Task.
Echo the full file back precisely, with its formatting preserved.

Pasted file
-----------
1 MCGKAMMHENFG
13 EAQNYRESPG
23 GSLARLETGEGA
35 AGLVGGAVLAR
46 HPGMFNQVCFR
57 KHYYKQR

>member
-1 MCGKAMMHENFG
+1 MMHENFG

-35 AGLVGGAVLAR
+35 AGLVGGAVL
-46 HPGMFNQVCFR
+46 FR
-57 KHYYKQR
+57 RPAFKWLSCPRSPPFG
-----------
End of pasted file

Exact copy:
1 MCGKAMMHENFG
13 EAQNYRESPG
23 GSLARLETGEGA
35 AGLVGGAVLAR
46 HPGMFNQVCFR
57 KHYYKQR

>member
-1 MCGKAMMHENFG
+1 MMHENFG

-35 AGLVGGAVLAR
+35 AGLVGGAVL
-46 HPGMFNQVCFR
+46 FR
-57 KHYYKQR
+57 RPAFKWLSCPRSPPFG